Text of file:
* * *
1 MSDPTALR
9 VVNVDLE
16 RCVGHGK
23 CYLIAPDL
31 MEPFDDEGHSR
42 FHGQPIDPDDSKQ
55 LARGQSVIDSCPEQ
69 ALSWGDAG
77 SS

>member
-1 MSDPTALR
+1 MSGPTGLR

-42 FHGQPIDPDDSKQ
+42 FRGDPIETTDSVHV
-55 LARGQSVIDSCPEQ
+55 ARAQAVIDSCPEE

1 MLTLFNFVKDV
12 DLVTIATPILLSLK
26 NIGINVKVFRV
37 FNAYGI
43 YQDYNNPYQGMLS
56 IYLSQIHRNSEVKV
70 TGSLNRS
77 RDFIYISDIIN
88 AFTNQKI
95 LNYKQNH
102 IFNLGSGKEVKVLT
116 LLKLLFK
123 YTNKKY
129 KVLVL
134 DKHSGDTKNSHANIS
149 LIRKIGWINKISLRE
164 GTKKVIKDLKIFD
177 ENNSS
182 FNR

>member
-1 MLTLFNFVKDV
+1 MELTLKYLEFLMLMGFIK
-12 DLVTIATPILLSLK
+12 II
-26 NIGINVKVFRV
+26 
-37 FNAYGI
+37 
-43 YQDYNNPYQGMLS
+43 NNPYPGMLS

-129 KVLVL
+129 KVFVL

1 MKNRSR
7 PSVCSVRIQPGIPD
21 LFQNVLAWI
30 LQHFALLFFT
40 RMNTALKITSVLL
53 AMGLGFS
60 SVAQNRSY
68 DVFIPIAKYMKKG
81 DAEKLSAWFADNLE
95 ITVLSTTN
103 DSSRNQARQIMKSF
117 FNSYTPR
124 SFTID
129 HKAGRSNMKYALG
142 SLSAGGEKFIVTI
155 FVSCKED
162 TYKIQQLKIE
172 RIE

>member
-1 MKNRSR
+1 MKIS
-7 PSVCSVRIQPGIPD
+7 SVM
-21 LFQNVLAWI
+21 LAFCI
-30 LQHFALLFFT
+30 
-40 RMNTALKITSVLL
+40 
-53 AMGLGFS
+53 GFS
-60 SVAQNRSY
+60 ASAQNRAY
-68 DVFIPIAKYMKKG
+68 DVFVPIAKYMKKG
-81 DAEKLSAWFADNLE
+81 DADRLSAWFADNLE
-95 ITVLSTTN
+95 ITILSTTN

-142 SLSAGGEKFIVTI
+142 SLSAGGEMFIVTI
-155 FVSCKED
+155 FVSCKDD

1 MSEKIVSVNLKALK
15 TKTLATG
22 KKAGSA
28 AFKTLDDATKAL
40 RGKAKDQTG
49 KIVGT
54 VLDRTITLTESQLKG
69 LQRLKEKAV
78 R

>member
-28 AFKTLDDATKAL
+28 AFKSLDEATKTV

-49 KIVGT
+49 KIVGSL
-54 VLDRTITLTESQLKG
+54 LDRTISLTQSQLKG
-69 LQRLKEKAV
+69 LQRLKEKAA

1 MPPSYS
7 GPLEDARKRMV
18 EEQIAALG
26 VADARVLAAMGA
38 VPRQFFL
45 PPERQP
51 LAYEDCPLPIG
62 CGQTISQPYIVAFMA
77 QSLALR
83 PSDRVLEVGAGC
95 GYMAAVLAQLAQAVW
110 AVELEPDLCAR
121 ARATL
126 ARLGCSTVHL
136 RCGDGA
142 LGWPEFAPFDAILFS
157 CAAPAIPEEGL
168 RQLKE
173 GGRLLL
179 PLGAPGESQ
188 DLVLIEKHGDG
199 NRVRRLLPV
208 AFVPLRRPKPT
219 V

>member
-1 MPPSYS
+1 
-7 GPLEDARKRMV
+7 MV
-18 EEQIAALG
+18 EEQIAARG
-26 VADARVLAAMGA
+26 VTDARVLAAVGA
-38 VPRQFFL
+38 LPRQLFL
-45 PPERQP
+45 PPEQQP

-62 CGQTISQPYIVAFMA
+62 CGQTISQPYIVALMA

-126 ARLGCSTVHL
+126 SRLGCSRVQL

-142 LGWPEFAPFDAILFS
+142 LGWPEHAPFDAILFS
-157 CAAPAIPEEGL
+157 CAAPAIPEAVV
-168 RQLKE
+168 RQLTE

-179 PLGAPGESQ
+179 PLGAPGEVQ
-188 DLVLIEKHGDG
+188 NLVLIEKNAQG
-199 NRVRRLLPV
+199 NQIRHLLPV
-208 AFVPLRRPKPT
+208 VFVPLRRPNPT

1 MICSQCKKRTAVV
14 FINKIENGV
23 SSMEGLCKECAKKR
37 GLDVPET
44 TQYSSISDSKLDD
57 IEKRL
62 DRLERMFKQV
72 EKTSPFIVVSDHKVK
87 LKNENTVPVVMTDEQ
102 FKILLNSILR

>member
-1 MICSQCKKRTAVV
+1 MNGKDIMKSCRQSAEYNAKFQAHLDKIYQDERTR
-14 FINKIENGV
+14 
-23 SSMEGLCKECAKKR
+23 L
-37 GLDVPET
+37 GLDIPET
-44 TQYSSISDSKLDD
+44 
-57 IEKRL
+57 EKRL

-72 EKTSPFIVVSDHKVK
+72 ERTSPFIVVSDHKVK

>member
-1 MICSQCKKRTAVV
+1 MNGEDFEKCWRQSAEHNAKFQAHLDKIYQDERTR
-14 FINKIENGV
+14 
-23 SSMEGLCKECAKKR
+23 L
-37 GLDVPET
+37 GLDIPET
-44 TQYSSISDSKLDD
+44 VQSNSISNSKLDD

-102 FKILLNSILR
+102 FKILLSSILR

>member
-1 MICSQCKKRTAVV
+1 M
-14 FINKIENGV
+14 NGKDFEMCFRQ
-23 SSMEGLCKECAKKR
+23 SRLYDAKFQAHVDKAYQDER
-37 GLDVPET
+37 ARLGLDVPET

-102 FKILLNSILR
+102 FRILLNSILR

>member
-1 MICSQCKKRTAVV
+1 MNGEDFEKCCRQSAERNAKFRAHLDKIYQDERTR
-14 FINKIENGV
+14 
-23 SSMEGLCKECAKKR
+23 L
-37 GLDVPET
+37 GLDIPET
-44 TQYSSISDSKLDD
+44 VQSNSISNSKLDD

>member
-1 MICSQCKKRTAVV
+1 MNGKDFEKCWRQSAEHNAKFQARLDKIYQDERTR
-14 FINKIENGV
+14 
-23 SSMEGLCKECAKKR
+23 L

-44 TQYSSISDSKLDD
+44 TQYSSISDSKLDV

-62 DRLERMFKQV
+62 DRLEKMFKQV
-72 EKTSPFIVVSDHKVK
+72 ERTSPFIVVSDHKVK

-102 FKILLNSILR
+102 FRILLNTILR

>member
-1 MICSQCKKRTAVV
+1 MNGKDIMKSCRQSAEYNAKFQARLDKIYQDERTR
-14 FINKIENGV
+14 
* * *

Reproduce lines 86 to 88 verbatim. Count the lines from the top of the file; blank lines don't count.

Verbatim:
-95 ITVLSTTN
+95 ITILSTTN

-142 SLSAGGEKFIVTI